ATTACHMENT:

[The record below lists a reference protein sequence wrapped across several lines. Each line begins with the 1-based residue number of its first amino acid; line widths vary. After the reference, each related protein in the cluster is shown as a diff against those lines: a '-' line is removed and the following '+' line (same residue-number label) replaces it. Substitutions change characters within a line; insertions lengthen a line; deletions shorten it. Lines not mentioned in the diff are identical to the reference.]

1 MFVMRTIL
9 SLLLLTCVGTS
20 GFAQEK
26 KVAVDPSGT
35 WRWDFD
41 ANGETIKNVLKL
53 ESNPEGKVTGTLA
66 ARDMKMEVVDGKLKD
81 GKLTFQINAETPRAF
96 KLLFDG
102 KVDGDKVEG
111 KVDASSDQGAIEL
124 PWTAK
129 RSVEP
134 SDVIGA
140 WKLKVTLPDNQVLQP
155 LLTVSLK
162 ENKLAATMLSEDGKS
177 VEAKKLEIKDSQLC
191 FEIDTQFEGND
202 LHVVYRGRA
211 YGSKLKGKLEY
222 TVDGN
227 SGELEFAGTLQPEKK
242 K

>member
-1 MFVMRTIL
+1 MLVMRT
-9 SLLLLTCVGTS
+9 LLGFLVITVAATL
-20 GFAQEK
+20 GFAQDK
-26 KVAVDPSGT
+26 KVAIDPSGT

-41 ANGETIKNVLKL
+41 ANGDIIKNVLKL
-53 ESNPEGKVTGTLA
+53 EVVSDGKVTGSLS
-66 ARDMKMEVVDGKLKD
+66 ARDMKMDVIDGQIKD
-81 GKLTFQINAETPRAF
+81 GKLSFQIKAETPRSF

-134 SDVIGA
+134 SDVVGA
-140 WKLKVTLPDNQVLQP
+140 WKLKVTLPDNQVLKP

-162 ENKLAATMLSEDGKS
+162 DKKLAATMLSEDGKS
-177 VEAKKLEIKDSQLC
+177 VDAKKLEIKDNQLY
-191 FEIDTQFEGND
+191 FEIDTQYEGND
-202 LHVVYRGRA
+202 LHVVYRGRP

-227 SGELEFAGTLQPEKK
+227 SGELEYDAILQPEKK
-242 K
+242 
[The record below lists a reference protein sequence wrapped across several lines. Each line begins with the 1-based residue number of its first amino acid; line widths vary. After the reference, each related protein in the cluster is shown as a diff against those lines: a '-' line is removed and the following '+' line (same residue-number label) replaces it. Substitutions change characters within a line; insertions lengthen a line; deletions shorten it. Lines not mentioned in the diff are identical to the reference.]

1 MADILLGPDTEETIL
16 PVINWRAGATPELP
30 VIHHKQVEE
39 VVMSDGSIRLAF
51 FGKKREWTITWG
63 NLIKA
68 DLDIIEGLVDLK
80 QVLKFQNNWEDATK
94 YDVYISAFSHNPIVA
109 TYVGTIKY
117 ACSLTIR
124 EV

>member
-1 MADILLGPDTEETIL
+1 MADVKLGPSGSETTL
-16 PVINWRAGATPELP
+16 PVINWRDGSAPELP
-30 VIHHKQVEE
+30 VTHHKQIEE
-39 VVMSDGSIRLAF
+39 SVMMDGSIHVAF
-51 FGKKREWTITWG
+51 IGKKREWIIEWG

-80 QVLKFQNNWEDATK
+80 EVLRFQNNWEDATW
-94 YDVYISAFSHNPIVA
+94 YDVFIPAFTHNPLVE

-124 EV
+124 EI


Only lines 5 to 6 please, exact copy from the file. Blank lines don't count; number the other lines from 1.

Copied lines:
26 KVAVDPSGT
35 WRWDFD